- The Washington Times - Tuesday, June 28, 2005

New Source Review (NSR) is a 1970s-era environmental program that requires major industrial plants to install new air pollution-control equipment if their actual capacity to emit harmful pollutants is increased. This makes perfect sense. When the states and Environmental Protection Agency formulate air pollution-control strategies, they assume that such facilities will run at full blast, 24 hours a day, 7 days a week. As a result, unless a plant’s capacity to emit air pollution is physically increased, all of the pollution it can create already has been accounted for in both local and national air-control plans. Until the late 1990s, everyone — the EPA included — shared this common understanding of NSR. Unfortunately, beginning in 1998, the Clinton administration summarily redefined the NSR program.

In a textbook example of regulatory overreaching, EPA suddenly claimed that almost any time a facility performed repair or maintenance work it “increased” its ability to pollute, subjecting the plant to expensive and time-consuming NSR requirements — whether or not its overall capacity to emit pollution had changed. This inefficient command-and-control, facility-by-facility, approach to pollution reduction ran directly contrary to the market-based strategies, featured in the Clean Air Act Amendments of 1990. Even worse, the Clinton team proceeded to bring enforcements actions based on this new theory, without bothering to change the applicable regulations in accordance with federal rulemaking and due-process requirements.

Upon taking office in 2001, the Bush administration recognized the fundamental flaws in its predecessor’s NSR policy and moved to promulgate new regulations. Unfortunately, it did not also withdraw the pending enforcement actions. As a result, the government is still arguing, in courtrooms all across the country, that an entire industry has repeatedly violated the law. Happily, the courts are now setting things right.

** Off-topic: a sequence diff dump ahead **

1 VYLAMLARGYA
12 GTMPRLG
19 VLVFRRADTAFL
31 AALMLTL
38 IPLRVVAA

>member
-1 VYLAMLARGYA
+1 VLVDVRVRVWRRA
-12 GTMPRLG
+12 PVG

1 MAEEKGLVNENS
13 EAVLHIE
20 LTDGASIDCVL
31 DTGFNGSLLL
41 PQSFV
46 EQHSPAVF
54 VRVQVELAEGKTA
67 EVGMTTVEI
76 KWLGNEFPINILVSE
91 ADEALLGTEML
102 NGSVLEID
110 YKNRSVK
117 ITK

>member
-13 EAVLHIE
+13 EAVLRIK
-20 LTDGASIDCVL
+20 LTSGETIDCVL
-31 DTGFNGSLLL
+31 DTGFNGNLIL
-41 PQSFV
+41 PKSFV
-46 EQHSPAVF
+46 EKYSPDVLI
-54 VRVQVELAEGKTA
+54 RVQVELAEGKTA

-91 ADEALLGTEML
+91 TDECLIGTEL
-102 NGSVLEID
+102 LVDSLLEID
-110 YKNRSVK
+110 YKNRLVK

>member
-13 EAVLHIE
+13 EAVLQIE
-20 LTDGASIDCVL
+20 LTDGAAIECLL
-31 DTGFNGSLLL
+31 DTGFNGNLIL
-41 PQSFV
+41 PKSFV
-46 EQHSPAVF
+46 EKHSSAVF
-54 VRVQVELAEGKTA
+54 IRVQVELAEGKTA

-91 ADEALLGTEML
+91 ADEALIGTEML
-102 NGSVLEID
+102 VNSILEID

On June 15, the 4th Circuit became the first appellate court to consider the legality of the Clinton NSR enforcement initiative. In January, we called upon that court to restore the rule of law and affirm a lower court’s ruling that rejected the government’s deeply flawed position. In an opinion authored by Judge Diana Motz, a Clinton appointee, the Richmond-based court did exactly that, ordering EPA to return to its historical understanding of the NSR program. Although the court’s decision is binding only in Maryland, Virginia and the Carolinas, its scholarly dissection of the legal theory underlying the NSR enforcement cases should guide all courts currently considering similar actions.

Disappointed environmental groups, who spent years demagoging this issue, have tried to discredit Judge Motz’s reasoning and the result. Their last best hope was the U.S. Court of Appeals for the District of Columbia, which was considering environmentalists’ challenges to the Bush administration’s reforms designed to restore the historical meaning of the NSR program. On Friday, the D.C. court dashed their hopes.

Both the government and the environmentalists should accept “no” for an answer. NSR was never meant to be at the center of the nation’s air pollution-control strategy. The Bush administration should now accept the defeat of its predecessor’s bad policy and move on.


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